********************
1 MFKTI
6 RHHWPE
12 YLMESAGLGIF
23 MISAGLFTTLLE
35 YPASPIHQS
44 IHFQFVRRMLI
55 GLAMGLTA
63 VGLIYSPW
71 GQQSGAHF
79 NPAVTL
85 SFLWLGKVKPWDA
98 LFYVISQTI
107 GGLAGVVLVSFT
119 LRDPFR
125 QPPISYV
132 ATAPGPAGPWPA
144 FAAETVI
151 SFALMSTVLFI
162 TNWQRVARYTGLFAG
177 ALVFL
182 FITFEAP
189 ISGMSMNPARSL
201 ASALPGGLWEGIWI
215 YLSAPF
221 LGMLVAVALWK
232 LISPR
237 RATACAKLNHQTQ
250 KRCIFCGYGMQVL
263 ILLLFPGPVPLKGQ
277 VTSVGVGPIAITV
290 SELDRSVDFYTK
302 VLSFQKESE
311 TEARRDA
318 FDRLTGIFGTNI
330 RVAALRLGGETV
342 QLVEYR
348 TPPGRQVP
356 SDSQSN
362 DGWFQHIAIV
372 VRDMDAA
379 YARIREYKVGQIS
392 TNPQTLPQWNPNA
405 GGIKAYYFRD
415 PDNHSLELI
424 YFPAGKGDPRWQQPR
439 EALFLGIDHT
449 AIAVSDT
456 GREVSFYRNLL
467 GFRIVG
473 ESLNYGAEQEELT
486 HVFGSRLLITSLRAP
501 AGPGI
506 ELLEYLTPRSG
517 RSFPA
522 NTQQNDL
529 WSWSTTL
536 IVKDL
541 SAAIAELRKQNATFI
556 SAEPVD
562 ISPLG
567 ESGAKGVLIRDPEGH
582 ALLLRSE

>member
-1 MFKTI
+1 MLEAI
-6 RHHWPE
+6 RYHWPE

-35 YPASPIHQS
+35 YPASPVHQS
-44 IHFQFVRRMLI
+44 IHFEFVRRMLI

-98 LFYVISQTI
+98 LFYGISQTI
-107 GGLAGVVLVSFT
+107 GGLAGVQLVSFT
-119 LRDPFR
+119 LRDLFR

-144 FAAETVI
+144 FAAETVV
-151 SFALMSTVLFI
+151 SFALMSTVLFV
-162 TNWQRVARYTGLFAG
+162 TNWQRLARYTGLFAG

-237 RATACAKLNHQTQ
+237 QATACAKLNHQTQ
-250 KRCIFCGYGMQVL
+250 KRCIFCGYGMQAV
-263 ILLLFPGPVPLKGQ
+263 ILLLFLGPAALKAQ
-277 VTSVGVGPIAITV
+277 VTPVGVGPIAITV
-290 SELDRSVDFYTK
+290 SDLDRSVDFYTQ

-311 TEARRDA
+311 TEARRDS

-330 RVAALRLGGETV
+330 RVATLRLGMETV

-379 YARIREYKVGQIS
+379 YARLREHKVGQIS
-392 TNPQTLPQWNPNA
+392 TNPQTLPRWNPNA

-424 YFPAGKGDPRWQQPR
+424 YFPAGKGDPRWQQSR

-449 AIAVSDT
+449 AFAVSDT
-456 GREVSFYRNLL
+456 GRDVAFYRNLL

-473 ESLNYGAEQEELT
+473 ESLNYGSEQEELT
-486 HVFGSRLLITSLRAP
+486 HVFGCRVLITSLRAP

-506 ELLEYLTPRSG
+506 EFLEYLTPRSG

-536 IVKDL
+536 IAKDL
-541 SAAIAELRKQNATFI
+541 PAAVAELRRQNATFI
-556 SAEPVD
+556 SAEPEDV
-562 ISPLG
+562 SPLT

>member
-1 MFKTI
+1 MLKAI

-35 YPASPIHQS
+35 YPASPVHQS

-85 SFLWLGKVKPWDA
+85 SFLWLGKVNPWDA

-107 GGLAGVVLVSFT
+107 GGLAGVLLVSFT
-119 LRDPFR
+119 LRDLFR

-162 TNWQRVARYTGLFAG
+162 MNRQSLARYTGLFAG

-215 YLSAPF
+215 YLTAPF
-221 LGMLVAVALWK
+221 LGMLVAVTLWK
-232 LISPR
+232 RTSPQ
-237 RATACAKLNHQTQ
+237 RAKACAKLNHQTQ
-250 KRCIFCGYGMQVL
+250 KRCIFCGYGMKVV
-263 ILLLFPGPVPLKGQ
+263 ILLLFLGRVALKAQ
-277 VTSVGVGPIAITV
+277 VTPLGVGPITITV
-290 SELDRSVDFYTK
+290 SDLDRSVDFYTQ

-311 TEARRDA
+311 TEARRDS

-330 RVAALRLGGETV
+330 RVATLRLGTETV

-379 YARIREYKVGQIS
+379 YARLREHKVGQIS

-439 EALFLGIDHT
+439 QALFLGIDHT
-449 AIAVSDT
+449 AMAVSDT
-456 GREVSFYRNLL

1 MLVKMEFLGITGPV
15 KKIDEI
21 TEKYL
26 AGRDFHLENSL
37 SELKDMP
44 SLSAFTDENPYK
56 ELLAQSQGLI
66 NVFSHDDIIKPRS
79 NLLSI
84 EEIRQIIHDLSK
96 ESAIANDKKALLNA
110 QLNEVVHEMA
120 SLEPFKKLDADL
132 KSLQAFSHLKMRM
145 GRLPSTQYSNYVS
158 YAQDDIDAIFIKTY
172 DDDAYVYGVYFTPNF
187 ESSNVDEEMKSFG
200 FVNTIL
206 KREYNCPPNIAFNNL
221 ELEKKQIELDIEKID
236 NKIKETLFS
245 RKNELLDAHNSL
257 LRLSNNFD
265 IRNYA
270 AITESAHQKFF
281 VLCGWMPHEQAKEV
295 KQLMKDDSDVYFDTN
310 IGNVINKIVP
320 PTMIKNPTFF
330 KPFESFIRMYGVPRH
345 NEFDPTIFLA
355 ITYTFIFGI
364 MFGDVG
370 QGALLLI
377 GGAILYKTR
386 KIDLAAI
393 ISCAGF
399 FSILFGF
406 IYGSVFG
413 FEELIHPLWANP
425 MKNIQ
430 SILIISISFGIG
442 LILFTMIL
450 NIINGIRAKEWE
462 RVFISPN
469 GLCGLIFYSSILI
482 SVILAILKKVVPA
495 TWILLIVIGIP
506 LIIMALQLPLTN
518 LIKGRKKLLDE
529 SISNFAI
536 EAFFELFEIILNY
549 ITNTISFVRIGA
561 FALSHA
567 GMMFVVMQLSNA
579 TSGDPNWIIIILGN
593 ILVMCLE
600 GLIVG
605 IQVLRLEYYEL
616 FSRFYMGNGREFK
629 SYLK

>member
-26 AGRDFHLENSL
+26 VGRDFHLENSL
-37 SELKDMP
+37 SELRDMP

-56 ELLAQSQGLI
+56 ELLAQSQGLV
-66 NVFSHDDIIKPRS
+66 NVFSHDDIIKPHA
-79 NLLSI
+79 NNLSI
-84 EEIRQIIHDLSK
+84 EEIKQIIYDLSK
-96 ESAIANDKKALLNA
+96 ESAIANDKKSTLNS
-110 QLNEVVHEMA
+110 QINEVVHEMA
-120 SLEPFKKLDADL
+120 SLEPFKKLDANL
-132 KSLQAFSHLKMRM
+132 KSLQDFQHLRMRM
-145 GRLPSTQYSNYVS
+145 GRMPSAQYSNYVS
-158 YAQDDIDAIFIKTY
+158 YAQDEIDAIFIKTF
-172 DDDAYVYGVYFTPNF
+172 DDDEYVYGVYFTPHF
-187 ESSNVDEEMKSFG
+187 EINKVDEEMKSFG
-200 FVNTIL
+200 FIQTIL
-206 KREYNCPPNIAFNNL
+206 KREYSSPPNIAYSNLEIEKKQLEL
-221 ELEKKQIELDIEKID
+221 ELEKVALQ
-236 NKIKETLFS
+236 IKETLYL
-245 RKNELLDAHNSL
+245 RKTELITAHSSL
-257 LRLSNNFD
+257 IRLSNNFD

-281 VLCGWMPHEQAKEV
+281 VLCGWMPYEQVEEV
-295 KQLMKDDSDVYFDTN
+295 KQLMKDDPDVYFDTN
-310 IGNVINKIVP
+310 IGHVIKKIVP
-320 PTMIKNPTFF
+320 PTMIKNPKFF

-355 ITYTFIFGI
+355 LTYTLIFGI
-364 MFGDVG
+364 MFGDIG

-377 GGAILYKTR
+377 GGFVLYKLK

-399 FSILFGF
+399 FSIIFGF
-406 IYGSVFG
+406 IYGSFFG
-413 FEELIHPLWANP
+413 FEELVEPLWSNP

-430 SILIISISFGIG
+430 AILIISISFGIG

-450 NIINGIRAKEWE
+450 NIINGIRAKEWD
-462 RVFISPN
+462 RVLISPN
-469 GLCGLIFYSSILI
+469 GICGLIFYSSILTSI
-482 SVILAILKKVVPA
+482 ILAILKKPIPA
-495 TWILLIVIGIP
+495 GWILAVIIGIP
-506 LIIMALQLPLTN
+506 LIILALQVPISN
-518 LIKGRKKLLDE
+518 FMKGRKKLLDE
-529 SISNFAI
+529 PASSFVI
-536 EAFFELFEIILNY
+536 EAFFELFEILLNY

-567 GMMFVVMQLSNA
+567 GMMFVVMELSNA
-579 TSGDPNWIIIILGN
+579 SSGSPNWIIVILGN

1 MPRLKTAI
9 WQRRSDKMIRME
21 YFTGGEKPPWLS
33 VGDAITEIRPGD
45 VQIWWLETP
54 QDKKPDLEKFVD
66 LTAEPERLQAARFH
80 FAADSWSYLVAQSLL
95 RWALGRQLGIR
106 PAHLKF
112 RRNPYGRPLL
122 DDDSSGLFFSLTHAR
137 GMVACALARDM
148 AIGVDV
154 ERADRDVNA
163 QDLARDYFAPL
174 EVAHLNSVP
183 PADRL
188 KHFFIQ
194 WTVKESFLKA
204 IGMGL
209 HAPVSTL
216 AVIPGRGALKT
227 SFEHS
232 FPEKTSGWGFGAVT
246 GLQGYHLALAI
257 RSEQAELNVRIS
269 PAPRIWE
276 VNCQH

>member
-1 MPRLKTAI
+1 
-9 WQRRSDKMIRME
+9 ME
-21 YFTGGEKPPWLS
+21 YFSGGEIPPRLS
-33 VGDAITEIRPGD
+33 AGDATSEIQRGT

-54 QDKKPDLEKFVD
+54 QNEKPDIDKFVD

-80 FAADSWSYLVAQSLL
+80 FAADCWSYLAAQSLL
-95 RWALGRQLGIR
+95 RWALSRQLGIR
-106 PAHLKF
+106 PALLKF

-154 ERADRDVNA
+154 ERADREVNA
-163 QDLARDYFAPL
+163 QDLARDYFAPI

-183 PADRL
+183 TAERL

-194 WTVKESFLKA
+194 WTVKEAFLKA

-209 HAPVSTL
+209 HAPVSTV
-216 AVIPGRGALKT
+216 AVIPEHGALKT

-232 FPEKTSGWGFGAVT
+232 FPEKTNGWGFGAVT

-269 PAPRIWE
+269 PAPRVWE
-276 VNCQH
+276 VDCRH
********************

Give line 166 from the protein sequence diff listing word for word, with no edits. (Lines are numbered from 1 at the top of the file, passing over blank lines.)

37 SELKDMP